Radiology 5th year, 14th lecture/part one (Dr. Abeer)

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The lecture has been given on May 3rd, 2011 by Dr. Abeer.

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Radiology 5th year, 14th lecture/part one (Dr. Abeer)

  1. 1. Pulmonary Vessels * It is not possible to measure the diameter of the MPA from the plain film (usually subjective); but if there are variable degrees of bulging, means enlarged MPA. * Assessment of the hilar pulmonary arteries is more objective & the diameter of the Rt. lower lobe artery at its mid-point (normally 9 – 16 mm). * The size of pulmonary vessels with the lung reflects the pulmonary blood flow. * Increase pulmonary blood flow is seen in ASD, VSD, & PDA, & all of these will lead to Systemic to Pulmonary (Lt. to Rt. shunt) & these will to increase pulmonary blood flow.
  2. 2. Pulmonary Vessels * Hemodynamically significant Lt. to Rt. shunt is (2/1 ratio or more) & this will produce CXR findings; if less ratio there will be no CXR findings & all the pulmonary vessels will (from the MPA to the periphery of the lung) will be enlarged, & this is called " Pulmonary Plethora ". * There is good correlation between the size of the vessel on CXR & degree of the shunt. * Decrease pulmonary blood flow, all the vessels are small " Pulmonary Oligemia ". * The commonest cause of decrease pulmonary blood flow is TOF & pulmonary stenosis.
  3. 3. * Obstruction of the Rt. ventricle outflow + VSD will lead to Rt. to Lt. shunt. * Pulmonary stenosis will cause oligemia only is severe cases & babies or very young children. Pulmonary Vessels
  4. 4. Pulmonary Arterial Hypertension * The pressure in the pulmonary artery depends on : 1- Cardiac output. 2- Pulmonary vascular resistance.
  5. 5. Pulmonary Arterial Hypertension * Conditions that cause significant pulmonary arterial hypertension all increase the resistance of blood flow through the lungs, examples : 1- Various lung diseases (cor pulmonale). 2- Pulmonary embolism. 3- Pulmonary arterial narrowing in response to mitral valve diseases or Lt. to Rt. shunt . 4- Idiopathic pulmonary hypertension.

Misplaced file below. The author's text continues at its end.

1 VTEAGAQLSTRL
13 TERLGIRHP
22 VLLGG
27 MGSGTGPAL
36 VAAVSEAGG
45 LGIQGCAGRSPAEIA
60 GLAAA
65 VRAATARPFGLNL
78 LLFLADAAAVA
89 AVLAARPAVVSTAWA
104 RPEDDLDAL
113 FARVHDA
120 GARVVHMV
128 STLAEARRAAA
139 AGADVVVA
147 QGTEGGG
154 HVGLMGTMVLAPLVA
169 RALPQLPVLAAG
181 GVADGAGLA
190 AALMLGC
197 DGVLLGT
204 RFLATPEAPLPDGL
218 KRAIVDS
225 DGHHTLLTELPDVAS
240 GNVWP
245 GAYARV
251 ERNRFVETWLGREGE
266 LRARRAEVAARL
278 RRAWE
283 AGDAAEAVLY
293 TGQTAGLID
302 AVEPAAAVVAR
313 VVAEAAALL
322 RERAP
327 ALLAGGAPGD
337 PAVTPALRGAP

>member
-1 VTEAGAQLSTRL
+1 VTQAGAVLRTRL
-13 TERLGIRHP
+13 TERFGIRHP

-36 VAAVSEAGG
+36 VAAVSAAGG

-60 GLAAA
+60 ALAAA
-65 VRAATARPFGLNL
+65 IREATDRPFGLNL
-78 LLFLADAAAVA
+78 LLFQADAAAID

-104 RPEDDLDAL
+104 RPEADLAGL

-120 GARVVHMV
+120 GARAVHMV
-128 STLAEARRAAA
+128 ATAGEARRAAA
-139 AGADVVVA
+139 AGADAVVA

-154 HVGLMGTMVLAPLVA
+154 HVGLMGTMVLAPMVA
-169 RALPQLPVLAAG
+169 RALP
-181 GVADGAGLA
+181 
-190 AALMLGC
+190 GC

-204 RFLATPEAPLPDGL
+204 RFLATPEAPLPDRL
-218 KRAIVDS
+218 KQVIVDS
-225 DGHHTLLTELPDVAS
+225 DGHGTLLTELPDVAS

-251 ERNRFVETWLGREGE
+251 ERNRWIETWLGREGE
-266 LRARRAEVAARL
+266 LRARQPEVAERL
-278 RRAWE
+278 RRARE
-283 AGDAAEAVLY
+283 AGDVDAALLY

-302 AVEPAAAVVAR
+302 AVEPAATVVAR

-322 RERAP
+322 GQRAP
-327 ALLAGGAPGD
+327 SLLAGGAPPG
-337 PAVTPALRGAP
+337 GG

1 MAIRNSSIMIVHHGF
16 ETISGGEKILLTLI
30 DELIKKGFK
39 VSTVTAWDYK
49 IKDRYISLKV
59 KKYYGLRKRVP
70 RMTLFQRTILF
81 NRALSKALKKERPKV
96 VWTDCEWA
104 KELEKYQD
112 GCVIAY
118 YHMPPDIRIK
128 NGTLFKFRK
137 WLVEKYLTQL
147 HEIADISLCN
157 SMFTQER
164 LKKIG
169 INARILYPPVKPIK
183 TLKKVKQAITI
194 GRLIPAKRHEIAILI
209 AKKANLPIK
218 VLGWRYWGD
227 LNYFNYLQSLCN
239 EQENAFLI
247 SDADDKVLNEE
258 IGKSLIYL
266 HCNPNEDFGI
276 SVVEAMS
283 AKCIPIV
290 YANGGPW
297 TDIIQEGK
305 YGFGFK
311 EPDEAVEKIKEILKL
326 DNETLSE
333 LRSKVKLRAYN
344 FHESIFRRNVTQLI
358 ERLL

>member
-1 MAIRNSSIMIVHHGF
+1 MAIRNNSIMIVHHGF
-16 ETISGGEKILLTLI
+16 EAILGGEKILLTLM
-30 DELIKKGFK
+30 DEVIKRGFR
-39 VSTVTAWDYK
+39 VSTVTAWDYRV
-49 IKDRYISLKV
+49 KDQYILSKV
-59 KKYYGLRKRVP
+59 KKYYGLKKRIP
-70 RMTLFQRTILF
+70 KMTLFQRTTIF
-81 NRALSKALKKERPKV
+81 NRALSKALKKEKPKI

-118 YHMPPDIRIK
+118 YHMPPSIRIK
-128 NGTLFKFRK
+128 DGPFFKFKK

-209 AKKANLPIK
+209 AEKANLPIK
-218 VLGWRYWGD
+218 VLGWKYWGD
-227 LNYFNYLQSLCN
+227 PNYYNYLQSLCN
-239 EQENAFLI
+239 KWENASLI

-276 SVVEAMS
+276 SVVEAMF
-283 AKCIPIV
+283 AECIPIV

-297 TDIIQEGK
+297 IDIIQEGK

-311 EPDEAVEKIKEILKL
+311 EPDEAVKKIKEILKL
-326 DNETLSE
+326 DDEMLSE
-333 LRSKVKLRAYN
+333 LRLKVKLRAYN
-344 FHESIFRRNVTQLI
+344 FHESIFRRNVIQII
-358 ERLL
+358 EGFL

6. 6. Pulmonary Arterial Hypertension * By CXR : There will be enlargement of the mean pulmonary artery + the hilar pulmonary artery, vessels within the lung tissue are normal or small. * Eisenmenger's syndrome : Greatly raised pulmonary artery resistance in association with ASD , VSD , & PDA leading to reverse shunt (i.e. : Rt. to Lt. shunt ).
  7. 7. Pulmonary Arterial Hypertension * The cause of pulmonary arterial hypertension may be visible on the CXR as cor pulmonale & mitral valve diseases. Pulmonary Arterial Hypertension due to ASD & Eisenmenger's syndrome
  8. 8. Pulmonary Venous Hypertension * The commonest causes of pulmonary venous hypertension are : 1- Mitral valve diseases. 2- Lt. ventricular failure. * In normal upright person ( by CXR ) the lower zone vessels are larger than the upper zone. * In pulmonary venous hypertension the upper zone vessels are enlarged . * In severe cases , the upper zone vessels become larger than that of the lower zone, & eventually Pulmonary Edema will supervene & may obscure the blood vessels.
  9. 9. Pulmonary Venous Hypertension Pulmonary Venous Hypertension in a patient with Mitral Valve Disease
  10. 10. Aorta * With aging the aorta becomes elongated, elongation necessarily involve unfolding , where the ascending aorta will deviate to the Rt. & the descending aorta to the Lt. , because the aorta is fixed at the aortic valve & the diaphragm . * Unfolding aorta is easily confused with aortic dilatation . * Aortic dilatation of the ascending aorta is due to : 1- Aneurysm. 2- Aortic regurgitation or aortic stenosis. 3- Systemic hypertension. * The two common causes of descending aortic aneurysm are : 1- Atheroma. 2- Aortic dissection. (Also, there is a rare cause as previous trauma following decelerating injury).
  11. 11. Aorta * By CXR : 1- The diagnosis of aortic aneurysm may be obvious, but substantial dilatation may be needed before the bulge of Rt. mediastinal border can be recognized. 2- Atheromatous aneurysm invariably shows calcification of their walls. * CT scan with IVCM or CT angiography or MRA are very useful to assess the aneurysm. Note : IVCM = I.V. C ontrast M edia. MRA = M agnatic R esonance A ngiography.
  12. 12. Dissecting Aortic Aneurysm It is important to know the extent of the dissecting aneurysm as those involving the ascending aorta are treated surgically & those confined to the descending aorta are treated with hypotensive drugs. * By CXR : Two congenital aortic anomalies can be seen, & they are : 1- Coarctation of Aorta. 2- Rt. sided aortic arch, in association with TOF, Pulmonary Atresia, & Truncus Arteriosus, or it also can be isolated with no clinical significance.
  13. 13. Dissecting Aortic Aneurysm Trans-Esophageal Echocardiogram showing the True (T) & False (F) lumina in the descending aorta
  14. 14. Dissecting Aortic Aneurysm CT-scan showing the displaced intima (arrows) separating the true & false luminae in the ascending & descending aorta

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